Then, Now and Why Now, identifies many educational issues evident during the past six decades and which present some controversies for educators. Extensive research is provided to assist reader’s understanding of how these issues have changed over time and why, today, they are accompanied with some controversy.
Jim Dueck has had a career in education spanning forty years of service as a teacher, principal, superintendent, and deputy minister. He ahs advised representatives from almost fifty education systems around the world, who sought suggestions regarding assessment and accountability in education, including the US government’s launch of the Race to the Top initiative.
Chapter 1: Our Time of Greatest Change
Chapter 2: School Safety Shattered
Chapter 3: Class Size: Working or Learning Condition
Chapter 4: The Changing School Culture
Chapter 5: Our Struggle for Accountability
Chapter 6: Choice: A Democratic Right
Chapter 7: The Neighborhood School
Chapter 8: Parents Gaining Power
Chapter 9: Sliding Religiosity
Chapter 10: Teenagers: A Different and Problematic Generation
Chapter 11: A New Health Crisis Facing Students
Chapter 12: Sex Education
Chapter 13: Curriculum Changes
Chapter 14: Classroom Instruction
Chapter 15: Dress Codes
Chapter 16: Student Discipline
Chapter 17: Pass, Fail, Or Push
Chapter 18: Teacher Gender Over the Decades
Chapter 19: Teacher Pay and Evaluations
Chapter 20: Scoring the Work of Teachers
Chapter 21: Role of the Principal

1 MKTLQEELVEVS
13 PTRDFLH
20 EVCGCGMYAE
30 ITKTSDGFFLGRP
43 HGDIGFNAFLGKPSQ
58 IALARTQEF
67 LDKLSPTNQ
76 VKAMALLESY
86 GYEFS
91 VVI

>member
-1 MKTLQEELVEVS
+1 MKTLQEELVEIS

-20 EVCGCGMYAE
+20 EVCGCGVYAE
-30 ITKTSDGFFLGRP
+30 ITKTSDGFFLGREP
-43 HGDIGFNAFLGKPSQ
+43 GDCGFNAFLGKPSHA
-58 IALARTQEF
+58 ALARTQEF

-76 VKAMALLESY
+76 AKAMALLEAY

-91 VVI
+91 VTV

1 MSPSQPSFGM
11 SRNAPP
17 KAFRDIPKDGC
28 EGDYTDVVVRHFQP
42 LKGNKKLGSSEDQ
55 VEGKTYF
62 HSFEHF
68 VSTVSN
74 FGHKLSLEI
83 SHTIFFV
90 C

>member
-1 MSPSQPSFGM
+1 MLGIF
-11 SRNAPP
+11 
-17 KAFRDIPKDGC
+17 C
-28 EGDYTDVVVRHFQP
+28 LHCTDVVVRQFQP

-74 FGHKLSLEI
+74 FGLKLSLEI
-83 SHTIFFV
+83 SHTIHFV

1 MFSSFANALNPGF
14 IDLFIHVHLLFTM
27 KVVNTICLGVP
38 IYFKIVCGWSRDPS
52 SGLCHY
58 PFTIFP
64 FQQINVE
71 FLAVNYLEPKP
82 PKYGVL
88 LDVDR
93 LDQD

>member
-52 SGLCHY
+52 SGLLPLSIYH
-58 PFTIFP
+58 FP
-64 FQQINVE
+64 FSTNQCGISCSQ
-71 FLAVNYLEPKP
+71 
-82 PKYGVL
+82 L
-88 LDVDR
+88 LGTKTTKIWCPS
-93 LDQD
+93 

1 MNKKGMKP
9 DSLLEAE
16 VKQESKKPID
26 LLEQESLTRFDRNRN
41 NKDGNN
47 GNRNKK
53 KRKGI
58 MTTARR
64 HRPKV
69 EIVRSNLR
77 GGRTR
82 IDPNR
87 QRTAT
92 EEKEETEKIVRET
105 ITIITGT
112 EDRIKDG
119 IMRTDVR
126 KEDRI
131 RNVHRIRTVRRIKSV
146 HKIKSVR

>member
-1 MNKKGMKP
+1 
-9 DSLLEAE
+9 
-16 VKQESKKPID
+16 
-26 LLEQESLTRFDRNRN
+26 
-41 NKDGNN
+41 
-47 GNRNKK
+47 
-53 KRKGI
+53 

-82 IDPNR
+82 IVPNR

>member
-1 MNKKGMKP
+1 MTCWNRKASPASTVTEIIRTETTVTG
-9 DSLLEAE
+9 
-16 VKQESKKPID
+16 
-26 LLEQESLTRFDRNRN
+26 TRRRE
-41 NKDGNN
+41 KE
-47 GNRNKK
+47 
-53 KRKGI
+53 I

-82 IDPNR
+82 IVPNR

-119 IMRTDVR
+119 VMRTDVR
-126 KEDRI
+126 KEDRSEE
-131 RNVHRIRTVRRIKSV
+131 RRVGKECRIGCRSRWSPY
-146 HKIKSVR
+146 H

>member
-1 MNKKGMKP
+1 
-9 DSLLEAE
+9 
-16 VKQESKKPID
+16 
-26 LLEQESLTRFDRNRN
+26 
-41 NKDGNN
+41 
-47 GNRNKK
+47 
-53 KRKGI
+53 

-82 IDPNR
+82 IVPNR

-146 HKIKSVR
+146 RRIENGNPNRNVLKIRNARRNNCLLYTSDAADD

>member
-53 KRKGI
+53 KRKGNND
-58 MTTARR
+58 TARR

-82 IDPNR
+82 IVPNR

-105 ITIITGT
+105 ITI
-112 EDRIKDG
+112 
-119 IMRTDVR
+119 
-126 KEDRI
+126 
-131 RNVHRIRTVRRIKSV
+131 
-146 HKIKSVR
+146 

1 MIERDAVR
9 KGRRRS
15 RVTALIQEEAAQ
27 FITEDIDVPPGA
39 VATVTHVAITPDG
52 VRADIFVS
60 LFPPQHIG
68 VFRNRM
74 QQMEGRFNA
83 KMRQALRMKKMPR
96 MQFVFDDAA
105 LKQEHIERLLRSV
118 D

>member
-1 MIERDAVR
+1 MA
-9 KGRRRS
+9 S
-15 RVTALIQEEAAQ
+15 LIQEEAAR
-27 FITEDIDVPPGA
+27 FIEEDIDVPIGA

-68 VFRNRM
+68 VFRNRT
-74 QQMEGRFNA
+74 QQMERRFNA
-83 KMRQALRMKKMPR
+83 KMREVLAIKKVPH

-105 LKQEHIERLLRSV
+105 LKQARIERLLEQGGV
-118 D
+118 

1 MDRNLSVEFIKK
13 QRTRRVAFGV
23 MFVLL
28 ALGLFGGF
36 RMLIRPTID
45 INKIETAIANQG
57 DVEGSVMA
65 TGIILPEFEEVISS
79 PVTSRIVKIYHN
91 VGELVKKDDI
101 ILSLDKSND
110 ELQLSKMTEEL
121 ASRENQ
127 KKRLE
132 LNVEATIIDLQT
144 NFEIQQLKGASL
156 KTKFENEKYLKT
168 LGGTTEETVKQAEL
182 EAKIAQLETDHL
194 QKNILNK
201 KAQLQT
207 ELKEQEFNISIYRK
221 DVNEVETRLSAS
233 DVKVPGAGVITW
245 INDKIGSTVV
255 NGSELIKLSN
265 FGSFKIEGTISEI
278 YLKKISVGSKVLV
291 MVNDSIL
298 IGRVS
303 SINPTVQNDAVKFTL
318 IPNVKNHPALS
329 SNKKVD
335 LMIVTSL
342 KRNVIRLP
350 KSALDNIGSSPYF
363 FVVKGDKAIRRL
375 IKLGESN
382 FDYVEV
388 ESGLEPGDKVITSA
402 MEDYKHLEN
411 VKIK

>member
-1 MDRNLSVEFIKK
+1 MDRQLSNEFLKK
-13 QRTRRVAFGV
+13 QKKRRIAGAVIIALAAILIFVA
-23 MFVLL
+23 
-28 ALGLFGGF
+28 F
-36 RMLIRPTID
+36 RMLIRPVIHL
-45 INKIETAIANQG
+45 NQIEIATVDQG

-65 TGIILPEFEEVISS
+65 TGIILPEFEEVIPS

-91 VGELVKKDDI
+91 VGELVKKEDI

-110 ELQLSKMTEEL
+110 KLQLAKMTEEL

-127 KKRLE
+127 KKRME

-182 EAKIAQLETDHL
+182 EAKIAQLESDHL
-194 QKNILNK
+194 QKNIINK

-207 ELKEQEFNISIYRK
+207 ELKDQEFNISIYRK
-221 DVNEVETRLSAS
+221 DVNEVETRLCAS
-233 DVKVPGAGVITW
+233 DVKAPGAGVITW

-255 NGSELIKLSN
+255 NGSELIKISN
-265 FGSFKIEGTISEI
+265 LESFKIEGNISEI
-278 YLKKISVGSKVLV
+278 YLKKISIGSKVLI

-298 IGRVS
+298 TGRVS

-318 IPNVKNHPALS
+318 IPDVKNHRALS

Chapter 22: Conclusion
Then, Now, and Why provides a sixty-year context for the biggest educational issues of the day. Dueck’s carefully researched trend analyses results in evidence-based arguments that call for sweeping reform. Best possible outcomes for students is his orienting perspective and it leaves no room for skeletons in the closet.
In Then, Now, and Why Now, Jim Dueck provides a fascinating overview of how North American schools have evolved over the years. What makes this book so refreshing is that Dueck doesn't regurgitate the usual ivory tower talking points that we so often hear from education academics. Instead, Dueck combines years of experience in the field with extensive scholarly research to provide practical suggestions which, if implemented, would go a long way to improving the quality of education students receive.
Then, Now, and Why Now is a reminder of the adage 'the only constant in life is change' as it seeks to map out the changes in K-12 education over the last 60 years. Covering topics like class size and teacher accountability, these snapshots wrestle with implications of the transformation and, while Jim’s opinions are characteristically controversial, will inspire any reader to sharpen their thinking.